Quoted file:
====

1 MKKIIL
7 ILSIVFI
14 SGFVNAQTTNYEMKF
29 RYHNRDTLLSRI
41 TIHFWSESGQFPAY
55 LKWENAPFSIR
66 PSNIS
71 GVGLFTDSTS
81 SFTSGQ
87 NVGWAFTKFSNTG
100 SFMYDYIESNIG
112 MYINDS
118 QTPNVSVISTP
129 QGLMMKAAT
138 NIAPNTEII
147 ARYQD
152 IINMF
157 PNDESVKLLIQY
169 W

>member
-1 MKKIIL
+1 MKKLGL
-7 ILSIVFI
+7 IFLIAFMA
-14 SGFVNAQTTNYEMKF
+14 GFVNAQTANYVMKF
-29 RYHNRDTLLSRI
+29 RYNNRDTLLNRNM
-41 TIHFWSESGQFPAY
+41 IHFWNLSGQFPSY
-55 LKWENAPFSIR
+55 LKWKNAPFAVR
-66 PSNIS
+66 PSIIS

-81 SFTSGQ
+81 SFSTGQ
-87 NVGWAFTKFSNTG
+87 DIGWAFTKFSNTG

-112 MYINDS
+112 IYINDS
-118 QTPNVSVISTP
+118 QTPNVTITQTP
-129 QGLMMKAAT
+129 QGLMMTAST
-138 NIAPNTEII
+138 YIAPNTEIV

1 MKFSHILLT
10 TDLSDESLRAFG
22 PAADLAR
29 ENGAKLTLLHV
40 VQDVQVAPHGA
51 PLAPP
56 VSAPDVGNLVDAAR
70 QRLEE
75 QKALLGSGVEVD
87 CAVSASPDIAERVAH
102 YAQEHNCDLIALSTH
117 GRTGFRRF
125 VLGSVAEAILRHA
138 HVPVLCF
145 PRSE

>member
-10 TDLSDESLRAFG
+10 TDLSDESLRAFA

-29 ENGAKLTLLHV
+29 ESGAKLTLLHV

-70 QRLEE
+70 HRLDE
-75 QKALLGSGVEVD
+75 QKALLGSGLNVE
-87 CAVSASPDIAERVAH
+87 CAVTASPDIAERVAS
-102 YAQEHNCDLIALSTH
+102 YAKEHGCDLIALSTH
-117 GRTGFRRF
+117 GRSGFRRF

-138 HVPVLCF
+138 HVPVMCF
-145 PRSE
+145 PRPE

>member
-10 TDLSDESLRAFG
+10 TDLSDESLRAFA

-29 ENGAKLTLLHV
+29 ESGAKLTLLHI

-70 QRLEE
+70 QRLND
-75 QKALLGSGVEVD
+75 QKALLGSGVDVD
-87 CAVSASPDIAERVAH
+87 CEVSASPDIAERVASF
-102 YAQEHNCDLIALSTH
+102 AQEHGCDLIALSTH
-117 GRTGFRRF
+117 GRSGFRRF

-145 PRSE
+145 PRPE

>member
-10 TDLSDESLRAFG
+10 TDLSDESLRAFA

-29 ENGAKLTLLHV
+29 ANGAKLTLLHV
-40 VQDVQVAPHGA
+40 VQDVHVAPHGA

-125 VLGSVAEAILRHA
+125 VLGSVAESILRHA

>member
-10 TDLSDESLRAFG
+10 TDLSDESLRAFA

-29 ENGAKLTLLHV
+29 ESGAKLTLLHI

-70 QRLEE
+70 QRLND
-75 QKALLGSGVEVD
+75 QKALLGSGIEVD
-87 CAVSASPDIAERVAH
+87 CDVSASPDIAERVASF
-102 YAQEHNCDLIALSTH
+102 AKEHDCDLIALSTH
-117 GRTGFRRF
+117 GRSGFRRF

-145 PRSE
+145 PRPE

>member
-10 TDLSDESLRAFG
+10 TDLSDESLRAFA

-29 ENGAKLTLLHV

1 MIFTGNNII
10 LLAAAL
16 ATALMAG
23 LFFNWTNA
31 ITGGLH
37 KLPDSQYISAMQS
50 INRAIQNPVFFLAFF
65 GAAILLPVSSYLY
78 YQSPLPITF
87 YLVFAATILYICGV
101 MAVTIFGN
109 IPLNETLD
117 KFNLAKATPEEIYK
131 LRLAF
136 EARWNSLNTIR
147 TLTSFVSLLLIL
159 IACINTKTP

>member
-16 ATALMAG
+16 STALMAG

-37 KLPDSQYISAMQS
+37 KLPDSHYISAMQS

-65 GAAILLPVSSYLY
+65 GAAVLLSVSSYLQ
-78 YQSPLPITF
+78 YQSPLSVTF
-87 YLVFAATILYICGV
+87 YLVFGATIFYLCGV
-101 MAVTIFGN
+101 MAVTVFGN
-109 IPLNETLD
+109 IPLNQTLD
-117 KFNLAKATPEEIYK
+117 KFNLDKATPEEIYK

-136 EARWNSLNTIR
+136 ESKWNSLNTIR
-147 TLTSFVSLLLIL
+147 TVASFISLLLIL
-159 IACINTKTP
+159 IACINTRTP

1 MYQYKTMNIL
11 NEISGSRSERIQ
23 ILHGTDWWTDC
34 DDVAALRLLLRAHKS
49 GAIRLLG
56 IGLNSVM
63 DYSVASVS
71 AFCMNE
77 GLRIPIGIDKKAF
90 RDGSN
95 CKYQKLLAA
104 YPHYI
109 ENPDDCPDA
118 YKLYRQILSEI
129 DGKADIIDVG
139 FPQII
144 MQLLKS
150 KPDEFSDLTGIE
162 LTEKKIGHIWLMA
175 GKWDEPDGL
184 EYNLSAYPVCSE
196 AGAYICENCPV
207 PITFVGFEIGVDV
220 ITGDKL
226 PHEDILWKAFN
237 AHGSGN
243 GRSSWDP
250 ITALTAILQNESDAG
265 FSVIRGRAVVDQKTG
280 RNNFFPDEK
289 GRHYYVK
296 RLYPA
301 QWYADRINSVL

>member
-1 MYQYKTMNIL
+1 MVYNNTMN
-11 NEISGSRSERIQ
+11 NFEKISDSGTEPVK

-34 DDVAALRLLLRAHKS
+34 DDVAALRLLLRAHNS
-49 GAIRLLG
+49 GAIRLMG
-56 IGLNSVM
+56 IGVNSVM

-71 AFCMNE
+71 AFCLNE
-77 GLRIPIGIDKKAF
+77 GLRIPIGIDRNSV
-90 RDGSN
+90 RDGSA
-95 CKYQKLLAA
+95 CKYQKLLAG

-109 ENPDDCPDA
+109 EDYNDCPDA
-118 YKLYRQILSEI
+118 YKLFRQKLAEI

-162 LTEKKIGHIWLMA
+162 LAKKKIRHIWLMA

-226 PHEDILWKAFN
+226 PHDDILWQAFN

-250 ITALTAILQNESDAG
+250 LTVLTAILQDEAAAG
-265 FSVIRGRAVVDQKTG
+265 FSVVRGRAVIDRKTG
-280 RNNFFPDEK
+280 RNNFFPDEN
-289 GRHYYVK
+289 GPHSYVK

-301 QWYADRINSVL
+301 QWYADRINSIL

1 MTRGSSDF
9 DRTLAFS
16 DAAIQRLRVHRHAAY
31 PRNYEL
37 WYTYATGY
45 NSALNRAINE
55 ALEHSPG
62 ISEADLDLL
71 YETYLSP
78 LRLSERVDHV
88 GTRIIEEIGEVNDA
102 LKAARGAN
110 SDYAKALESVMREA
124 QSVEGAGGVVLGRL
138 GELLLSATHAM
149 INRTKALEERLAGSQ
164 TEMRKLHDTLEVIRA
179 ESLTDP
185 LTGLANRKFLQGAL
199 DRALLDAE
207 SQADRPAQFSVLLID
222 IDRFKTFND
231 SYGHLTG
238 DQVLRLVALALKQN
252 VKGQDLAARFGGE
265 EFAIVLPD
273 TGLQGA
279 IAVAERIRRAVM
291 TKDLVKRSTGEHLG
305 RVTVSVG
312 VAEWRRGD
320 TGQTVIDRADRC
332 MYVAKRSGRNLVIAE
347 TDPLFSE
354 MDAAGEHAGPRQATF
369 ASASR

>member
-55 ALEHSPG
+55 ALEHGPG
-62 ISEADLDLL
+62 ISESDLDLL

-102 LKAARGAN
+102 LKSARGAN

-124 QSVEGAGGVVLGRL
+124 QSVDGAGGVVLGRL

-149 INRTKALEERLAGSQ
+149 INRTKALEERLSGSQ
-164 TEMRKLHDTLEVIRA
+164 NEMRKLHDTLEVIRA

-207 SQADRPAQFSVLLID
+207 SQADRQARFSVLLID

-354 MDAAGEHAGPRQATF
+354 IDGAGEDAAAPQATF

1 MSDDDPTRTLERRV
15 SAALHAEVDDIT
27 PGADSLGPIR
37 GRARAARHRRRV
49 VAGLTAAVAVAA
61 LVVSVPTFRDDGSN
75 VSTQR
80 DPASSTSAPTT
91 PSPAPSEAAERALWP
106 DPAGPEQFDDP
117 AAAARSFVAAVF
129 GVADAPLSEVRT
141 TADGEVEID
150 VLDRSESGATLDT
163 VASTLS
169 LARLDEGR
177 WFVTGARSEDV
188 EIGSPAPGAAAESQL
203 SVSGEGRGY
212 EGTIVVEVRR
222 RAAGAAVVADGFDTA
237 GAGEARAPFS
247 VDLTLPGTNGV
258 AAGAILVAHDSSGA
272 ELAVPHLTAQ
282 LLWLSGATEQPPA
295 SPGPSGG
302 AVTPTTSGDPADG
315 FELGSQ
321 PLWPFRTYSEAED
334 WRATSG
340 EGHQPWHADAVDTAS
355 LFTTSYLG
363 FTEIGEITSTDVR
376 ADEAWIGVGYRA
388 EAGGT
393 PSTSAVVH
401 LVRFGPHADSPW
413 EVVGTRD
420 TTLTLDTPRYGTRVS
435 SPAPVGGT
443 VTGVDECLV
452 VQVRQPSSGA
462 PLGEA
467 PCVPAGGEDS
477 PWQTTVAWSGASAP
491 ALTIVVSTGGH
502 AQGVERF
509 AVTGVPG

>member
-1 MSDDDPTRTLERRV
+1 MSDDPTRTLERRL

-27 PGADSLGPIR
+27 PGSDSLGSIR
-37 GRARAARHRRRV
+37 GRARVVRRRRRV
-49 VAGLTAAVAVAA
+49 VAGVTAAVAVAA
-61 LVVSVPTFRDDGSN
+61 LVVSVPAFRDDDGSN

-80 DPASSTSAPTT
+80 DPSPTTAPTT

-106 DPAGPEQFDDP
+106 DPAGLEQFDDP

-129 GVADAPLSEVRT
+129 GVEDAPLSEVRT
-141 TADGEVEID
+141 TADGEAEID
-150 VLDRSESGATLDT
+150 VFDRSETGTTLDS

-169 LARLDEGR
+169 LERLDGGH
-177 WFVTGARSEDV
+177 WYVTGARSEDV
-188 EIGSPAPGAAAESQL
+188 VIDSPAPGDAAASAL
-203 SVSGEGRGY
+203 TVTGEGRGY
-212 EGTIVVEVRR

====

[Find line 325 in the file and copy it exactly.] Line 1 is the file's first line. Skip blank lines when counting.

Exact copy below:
376 ADEAWIGVGYRA